great post!

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  6. This post is really concise and clearly explains this weeks topic. It is interesting to see the world transition from a physical space into a digital space but I suppose its inevitable with our changing outlook on new and old media. With us being consumers of content, we want easily accessible and instantaneous things. For example, I’d rather stream a movie online than buy it on DVD because it’s more convenient for me. You’ve written a really clear blog post on this weeks topic!

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  7. A very concise post about an interesting subject. You’ve mentioned the positive and negatives about the long tail effect and infinite shelf space, do you think that all these free things online have caused many businesses to fail and close down? Sure some people will always be willing to pay for items, but will this be enough to keep businesses profitable in this day and age?

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  8. It’s true that a majority of things can now be found in virtual space and we can get it for free. The question on why would you pay for it from my perspective is for motivation/admire. Sometimes I know I can easily get it for free but then I want this person to keep creating content so that would be one of the reason why I would pay for it. Another reason why I would pay for it is because I really do admire their work and to show appreciation to them I wouldn’t mind paying them. It also depends on what you are getting as well. For me I know I can get certain books online but I just love to have the physical copy of it. I guess the item we are trying to get affects on what we think is worth buying. Simple but interesting post!

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  9. Great succinct post, a really well rounded look into the long tail and the attention economy. Liked the meme, and the way you referred to Anderson’s quote from this week. Would have been cool to see a bit more of your personal opinion. 🙂

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  10. Concise post but covered heaps very informatively and briefly. You mentioned that due to the vast amount of available content online, businesses have to do more to gain customers in so that we don’t just turn to options we can already access for free online. They can do this buy implementing different techniques to generate value, including our attention, as you mentioned. An example of this is Spotify, grabbing our attention with audio advertisements, promoting the paid version of their product to us while we use the free service. This article here describes the techniques used by Spotify in audio advertising: http://www.thedrum.com/opinion/2016/08/26/there-future-programmatic-audio-advertising-spotify-certainly-thinks-so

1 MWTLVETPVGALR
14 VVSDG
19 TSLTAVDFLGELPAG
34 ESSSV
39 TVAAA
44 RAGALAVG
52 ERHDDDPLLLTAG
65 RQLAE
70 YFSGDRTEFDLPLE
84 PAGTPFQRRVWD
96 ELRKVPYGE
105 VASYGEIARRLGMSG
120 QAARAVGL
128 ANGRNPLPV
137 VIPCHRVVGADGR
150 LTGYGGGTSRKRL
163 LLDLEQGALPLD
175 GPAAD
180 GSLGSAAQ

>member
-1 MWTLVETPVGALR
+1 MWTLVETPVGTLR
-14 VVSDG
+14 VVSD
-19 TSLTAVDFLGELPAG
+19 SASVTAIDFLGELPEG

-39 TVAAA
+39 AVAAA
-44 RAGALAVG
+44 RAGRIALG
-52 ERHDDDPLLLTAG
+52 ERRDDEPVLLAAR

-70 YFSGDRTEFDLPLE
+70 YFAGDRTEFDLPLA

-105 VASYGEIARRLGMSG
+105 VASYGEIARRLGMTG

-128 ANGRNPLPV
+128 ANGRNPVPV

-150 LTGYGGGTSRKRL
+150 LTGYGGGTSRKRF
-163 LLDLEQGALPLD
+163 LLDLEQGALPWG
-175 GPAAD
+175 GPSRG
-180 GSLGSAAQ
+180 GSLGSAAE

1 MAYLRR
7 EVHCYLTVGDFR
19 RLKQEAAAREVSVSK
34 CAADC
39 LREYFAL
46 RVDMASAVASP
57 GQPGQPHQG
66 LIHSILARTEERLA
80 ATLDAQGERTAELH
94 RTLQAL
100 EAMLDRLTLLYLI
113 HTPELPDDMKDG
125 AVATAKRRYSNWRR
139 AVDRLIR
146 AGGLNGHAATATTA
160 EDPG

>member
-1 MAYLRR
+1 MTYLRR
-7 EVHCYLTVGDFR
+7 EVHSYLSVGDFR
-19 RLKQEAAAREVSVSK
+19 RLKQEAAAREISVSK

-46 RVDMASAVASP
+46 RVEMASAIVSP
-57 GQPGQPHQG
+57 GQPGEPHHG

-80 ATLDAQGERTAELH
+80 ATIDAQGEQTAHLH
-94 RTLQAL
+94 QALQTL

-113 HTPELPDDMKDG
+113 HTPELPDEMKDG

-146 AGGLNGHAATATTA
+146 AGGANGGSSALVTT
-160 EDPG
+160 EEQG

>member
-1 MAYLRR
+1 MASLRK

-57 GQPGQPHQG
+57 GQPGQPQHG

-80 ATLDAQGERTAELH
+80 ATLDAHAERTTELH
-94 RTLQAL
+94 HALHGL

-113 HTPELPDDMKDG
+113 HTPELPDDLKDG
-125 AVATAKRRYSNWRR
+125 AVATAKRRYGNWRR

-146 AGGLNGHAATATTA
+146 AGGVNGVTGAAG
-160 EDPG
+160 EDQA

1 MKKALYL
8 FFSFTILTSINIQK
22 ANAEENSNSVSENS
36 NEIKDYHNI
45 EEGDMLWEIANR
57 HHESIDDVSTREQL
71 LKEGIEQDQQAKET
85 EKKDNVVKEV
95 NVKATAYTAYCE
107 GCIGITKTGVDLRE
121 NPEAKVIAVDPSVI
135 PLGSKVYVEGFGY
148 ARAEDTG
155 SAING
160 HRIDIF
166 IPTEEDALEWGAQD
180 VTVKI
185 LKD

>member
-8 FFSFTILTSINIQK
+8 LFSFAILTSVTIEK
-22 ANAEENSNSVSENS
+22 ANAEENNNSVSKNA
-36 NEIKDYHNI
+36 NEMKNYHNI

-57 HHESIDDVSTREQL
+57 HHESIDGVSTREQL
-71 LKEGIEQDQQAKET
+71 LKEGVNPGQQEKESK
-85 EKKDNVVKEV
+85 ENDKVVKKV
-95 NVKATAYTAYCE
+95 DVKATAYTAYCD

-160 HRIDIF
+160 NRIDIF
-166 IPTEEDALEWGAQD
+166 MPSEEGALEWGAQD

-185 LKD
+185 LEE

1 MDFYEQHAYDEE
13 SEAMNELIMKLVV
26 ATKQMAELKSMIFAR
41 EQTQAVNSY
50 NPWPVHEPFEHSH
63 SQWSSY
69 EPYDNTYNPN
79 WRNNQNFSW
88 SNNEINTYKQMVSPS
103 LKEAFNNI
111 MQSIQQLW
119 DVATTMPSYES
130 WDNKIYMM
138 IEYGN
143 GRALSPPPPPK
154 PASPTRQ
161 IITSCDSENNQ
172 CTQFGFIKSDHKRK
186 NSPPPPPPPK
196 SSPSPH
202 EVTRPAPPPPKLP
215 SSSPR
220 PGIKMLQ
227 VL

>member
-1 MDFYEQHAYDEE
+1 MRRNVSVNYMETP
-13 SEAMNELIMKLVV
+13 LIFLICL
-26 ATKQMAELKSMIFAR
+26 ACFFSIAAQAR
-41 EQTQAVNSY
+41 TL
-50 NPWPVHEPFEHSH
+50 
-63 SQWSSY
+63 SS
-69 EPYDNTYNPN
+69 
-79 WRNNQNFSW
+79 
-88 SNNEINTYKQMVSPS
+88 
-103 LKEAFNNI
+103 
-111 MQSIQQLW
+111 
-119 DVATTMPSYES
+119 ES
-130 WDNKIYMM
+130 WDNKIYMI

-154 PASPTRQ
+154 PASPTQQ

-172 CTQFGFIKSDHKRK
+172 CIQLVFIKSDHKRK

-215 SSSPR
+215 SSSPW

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  11. Loved this post, and the meme was a great addition. You brought up some great points on the transition between physical and digital space. Weighing up positive and negative views created a great debate throughout your post , showing your extensive knowledge on this topic, and definitely helped to explain this topic on a deeper level. I would love to hear more of your views on this so definitely include that in future posts.
    Can’t wait to read more!

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  12. Hi there! Your post is concise, some good points are brought up and the opening quote was well used! It is interesting to see the turn from physical space to digital space. I still remember the times that I used to buy albums from CD shops, but that no longer happen now, thanks to the internet! All the music I listen to now are either download it from online or listen through Spotify where is an online platform where you can access to millions of songs! I believe most of us do that now. However, for your post, if you could add in some hyperlinks and be more specific to the examples, that would be perfect.